“Ghana, two, three decades ago, was a prime producer of textile products across Africa, feeding quite a lot of markets,” says Selorm Branttie, mPedigree’s strategy director. “There was a whole value chain around it, the cotton farmers and the jobs it created for the designers. These things were a source of pride for the nation.”
“If it continues, we will not have a business”
Using mPedigree is easy for customers who want to know if they are buying a counterfeit. Since March, all GTP products have labels with a scratch-off panel that reveals a 12-digit code, says Mr. Branttie, mPedigree’s strategy director. Customers text the code to a toll-free service, which responds almost instantly. If the fabric is fake, customers get a warning. They are hoping to soon expand to other manufacturers.
“Just like you have a fake Michael Kors or a fake Gucci or a fake Louis Vuitton, you’re now seeing local fakes,” says Branttie.
The forgeries are usually shipped from the South China trade hub of Guangzhou to less secure ports like Lomé in Togo. There, middlemen hire smugglers to carry fabric across the porous border with Ghana on foot, according to Nasir Ahmad Yartey of the Ministry of Trade and Industry, before delivering it to textile markets all over the country. “You’ll be amazed by the quantity of these kinds of textiles coming in,” says Mr. Yartey.
The ministry does not collect data on the industry outside of import and export numbers. Because most of the fakes are smuggled in, there are no exact numbers of how much counterfeiting takes place.
Will Ghanaians buy local?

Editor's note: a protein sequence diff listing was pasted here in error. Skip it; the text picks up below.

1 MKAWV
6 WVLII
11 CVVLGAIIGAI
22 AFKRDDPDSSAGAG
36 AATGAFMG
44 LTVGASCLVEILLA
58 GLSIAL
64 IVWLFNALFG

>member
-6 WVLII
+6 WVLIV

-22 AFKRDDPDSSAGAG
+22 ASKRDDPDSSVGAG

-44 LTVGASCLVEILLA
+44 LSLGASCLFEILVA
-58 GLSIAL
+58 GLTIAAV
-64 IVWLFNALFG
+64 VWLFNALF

The hope is that if given the option, customers like Addy, the tailor, will pick the national product over the cheaper counterfeit. “I would prefer Ghanaians go to the Chinese and find out what makes their colors so nice and do it,” Addy says.
Unfortunately, none of the most popular manufacturers are actually owned by Ghanaians. Most of the homegrown companies have been sold off. Today, Printex is the only major locally-owned textile company. It is owned by a Lebanese family that has lived in Ghana for decades.
With 250 employees, Printex has survived largely because of the Ghanaian tradition of commissioning specially printed fabric for everything from funerals to casual Fridays, which makes up 70 percent of their sales, according to Vickie Remoe, a marketing consultant for Printex. “The custom orders keep us alive,” she says.
Though she will not give numbers, Ms. Remoe admits that there has been a decline in sales as they compete with the counterfeit market. They try to limit the access counterfeiters have to their prints by releasing limited editions, and keeping images of their prints off the Internet, but Ms. Remoe says Chinese counterfeits are a fact of life now.
While the fake imports are bad for business, Remoe adds, they’re good for consumers.
“They still have what they want, and now it’s dirt cheap,” she says. “Is it good for Printex? No. We can never compete with the Chinese.”